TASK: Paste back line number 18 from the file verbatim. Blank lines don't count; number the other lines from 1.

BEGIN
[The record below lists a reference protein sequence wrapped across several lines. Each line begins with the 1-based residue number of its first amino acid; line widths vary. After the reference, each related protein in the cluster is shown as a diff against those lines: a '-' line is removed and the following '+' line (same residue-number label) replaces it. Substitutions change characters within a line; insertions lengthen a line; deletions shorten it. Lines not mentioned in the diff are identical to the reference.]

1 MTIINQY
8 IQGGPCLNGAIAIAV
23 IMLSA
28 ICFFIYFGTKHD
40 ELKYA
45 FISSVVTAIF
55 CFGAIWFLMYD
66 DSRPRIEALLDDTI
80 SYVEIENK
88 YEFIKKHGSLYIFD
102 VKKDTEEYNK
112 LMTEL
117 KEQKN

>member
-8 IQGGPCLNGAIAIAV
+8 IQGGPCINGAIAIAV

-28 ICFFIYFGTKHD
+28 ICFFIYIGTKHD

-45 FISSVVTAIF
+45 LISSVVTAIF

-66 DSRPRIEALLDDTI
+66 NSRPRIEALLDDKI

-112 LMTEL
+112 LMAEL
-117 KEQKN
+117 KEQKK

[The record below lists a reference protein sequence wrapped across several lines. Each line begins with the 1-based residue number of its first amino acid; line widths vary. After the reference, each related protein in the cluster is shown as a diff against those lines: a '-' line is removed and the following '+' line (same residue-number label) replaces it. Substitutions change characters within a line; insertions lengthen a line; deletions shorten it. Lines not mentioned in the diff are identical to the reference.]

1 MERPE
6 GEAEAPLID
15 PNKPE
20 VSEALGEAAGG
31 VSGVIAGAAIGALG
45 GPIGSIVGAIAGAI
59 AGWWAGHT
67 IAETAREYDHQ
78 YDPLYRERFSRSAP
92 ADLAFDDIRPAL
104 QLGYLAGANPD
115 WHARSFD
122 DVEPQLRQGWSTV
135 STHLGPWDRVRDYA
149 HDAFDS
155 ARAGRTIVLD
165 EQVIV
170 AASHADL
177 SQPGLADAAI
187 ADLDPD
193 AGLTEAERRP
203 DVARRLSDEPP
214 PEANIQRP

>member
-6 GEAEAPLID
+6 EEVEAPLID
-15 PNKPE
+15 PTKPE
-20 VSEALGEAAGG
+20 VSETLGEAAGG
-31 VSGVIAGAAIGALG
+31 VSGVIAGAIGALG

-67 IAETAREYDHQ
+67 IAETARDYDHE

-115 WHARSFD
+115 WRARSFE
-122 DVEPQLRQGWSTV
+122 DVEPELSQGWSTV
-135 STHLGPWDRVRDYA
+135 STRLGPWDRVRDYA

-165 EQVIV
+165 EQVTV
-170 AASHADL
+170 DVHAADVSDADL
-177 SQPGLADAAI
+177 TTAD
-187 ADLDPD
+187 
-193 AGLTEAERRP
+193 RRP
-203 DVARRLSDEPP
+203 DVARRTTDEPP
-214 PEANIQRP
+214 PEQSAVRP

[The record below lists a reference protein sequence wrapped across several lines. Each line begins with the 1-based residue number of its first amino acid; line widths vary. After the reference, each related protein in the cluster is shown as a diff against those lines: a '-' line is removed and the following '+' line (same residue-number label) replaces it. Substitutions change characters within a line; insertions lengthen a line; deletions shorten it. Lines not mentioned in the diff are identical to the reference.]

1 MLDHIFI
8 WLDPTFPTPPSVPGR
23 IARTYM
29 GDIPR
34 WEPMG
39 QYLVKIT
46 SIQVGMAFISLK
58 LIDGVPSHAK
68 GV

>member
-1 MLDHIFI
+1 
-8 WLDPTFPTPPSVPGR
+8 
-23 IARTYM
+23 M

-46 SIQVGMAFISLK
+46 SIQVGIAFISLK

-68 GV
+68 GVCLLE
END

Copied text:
-28 ICFFIYFGTKHD